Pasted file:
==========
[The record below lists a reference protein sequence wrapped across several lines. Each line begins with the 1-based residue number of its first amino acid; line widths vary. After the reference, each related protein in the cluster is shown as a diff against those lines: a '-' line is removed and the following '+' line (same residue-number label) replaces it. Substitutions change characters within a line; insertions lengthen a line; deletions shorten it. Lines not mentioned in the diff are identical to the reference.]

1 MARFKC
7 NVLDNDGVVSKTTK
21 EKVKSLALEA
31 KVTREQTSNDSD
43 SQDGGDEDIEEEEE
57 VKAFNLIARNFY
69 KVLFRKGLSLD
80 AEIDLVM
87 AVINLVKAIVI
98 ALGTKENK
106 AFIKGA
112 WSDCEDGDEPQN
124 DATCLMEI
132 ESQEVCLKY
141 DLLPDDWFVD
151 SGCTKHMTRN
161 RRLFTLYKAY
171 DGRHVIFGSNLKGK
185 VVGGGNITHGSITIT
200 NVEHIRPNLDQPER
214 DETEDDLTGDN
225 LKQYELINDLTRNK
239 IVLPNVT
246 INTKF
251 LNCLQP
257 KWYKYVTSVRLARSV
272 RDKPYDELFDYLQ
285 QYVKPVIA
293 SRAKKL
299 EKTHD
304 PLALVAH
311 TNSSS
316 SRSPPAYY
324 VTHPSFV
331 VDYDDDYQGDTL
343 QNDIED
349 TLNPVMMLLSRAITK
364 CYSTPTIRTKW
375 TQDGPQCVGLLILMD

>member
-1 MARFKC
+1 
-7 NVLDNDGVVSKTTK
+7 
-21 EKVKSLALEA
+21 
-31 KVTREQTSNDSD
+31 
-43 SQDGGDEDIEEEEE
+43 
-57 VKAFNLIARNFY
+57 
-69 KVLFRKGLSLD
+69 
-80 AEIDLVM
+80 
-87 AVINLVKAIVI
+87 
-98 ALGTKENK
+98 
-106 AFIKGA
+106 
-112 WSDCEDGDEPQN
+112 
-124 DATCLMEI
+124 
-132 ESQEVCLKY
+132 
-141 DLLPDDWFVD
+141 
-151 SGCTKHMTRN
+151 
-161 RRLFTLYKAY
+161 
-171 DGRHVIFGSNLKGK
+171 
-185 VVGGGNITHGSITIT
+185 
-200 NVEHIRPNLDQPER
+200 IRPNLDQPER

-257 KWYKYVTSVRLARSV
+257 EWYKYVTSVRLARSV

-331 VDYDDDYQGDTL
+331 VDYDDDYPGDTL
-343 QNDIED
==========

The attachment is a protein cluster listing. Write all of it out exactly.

[The record below lists a reference protein sequence wrapped across several lines. Each line begins with the 1-based residue number of its first amino acid; line widths vary. After the reference, each related protein in the cluster is shown as a diff against those lines: a '-' line is removed and the following '+' line (same residue-number label) replaces it. Substitutions change characters within a line; insertions lengthen a line; deletions shorten it. Lines not mentioned in the diff are identical to the reference.]

1 MARFKC
7 NVLDNDGVVSKTTK
21 EKVKSLALEA
31 KVTREQTSNDSD
43 SQDGGDEDIEEEEE
57 VKAFNLIARNFY
69 KVLFRKGLSLD
80 AEIDLVM
87 AVINLVKAIVI
98 ALGTKENK
106 AFIKGA
112 WSDCEDGDEPQN
124 DATCLMEI
132 ESQEVCLKY
141 DLLPDDWFVD
151 SGCTKHMTRN
161 RRLFTLYKAY
171 DGRHVIFGSNLKGK
185 VVGGGNITHGSITIT
200 NVEHIRPNLDQPER
214 DETEDDLTGDN
225 LKQYELINDLTRNK
239 IVLPNVT
246 INTKF
251 LNCLQP
257 KWYKYVTSVRLARSV
272 RDKPYDELFDYLQ
285 QYVKPVIA
293 SRAKKL
299 EKTHD
304 PLALVAH
311 TNSSS
316 SRSPPAYY
324 VTHPSFV
331 VDYDDDYQGDTL
343 QNDIED
349 TLNPVMMLLSRAITK
364 CYSTPTIRTKW
375 TQDGPQCVGLLILMD

>member
-1 MARFKC
+1 
-7 NVLDNDGVVSKTTK
+7 
-21 EKVKSLALEA
+21 
-31 KVTREQTSNDSD
+31 
-43 SQDGGDEDIEEEEE
+43 
-57 VKAFNLIARNFY
+57 
-69 KVLFRKGLSLD
+69 
-80 AEIDLVM
+80 
-87 AVINLVKAIVI
+87 
-98 ALGTKENK
+98 
-106 AFIKGA
+106 
-112 WSDCEDGDEPQN
+112 
-124 DATCLMEI
+124 
-132 ESQEVCLKY
+132 
-141 DLLPDDWFVD
+141 
-151 SGCTKHMTRN
+151 
-161 RRLFTLYKAY
+161 
-171 DGRHVIFGSNLKGK
+171 
-185 VVGGGNITHGSITIT
+185 
-200 NVEHIRPNLDQPER
+200 IRPNLDQPER

-257 KWYKYVTSVRLARSV
+257 EWYKYVTSVRLARSV

-331 VDYDDDYQGDTL
+331 VDYDDDYPGDTL
-343 QNDIED